Firstly, the woman is made to believe by repeated reminders that someone did her and her family a favour by agreeing to marry her less-than-perfect-pancreas self. Then there would be pressure to perform, of course. Marriage, babies, the unpaid labour of mostly singularly managing household duties, social obligations and other niceties (all of this with double the spotlight, like you’re a trapeze artist in a circus, except you’re not). Add to this if the woman is financially dependent, god save her (more likely a degree or job might save her but you know how some ‘respectable’ families might not like that), because then her life depends on the ration of insulin or other medication that may or may not be provided to her.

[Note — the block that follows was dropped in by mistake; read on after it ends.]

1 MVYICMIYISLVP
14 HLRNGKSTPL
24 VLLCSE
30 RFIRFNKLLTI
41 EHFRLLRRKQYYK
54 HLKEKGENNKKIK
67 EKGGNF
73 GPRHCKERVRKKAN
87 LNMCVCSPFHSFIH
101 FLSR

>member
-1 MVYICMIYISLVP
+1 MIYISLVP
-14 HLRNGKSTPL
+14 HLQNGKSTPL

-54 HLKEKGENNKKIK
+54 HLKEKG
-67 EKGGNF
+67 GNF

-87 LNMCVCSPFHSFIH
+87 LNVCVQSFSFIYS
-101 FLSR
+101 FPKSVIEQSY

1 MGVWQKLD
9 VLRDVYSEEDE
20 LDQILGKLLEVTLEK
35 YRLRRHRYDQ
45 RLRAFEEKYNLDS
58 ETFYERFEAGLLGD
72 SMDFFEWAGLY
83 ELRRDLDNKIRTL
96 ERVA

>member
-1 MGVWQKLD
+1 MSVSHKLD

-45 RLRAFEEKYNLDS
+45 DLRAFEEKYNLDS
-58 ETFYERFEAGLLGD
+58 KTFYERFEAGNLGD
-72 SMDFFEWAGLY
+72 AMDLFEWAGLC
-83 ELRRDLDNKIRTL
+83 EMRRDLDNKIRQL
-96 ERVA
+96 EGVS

All of this and more messes with our minds. It is no surprise then, that women with diabetes struggle a lot more with mental health issues and societal pressures than several other demographics. The Buddy Project is a mobile app based helpline led by multilingual and trained volunteers with lived experience of diabetes offering psychosocial and diabetes support.
Nupur Lalvani runs Blue Circle Diabetes Foundation, an NGO and community for diabetes awareness and advocacy in India. When not talking diabetes, she’s either running, writing or gardening. She can be found on Twitter, Instagram & Facebook.